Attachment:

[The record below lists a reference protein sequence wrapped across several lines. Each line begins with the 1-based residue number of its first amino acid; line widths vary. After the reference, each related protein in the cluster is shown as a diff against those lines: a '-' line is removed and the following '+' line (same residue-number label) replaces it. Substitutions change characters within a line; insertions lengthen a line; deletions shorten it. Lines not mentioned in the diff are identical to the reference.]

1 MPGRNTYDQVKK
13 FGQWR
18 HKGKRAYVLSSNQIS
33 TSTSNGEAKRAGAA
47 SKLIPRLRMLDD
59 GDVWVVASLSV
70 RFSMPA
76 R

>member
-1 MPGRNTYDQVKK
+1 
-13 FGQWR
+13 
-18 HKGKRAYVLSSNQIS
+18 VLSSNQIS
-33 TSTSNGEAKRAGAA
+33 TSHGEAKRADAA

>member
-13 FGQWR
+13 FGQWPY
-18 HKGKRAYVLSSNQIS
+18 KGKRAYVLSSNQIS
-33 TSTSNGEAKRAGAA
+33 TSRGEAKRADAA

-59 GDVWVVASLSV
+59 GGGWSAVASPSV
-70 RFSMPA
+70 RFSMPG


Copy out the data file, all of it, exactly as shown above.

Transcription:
[The record below lists a reference protein sequence wrapped across several lines. Each line begins with the 1-based residue number of its first amino acid; line widths vary. After the reference, each related protein in the cluster is shown as a diff against those lines: a '-' line is removed and the following '+' line (same residue-number label) replaces it. Substitutions change characters within a line; insertions lengthen a line; deletions shorten it. Lines not mentioned in the diff are identical to the reference.]

1 MPGRNTYDQVKK
13 FGQWR
18 HKGKRAYVLSSNQIS
33 TSTSNGEAKRAGAA
47 SKLIPRLRMLDD
59 GDVWVVASLSV
70 RFSMPA
76 R

>member
-1 MPGRNTYDQVKK
+1 
-13 FGQWR
+13 
-18 HKGKRAYVLSSNQIS
+18 VLSSNQIS
-33 TSTSNGEAKRAGAA
+33 TSHGEAKRADAA

>member
-13 FGQWR
+13 FGQWPY
-18 HKGKRAYVLSSNQIS
+18 KGKRAYVLSSNQIS
-33 TSTSNGEAKRAGAA
+33 TSRGEAKRADAA

-59 GDVWVVASLSV
+59 GGGWSAVASPSV
-70 RFSMPA
+70 RFSMPG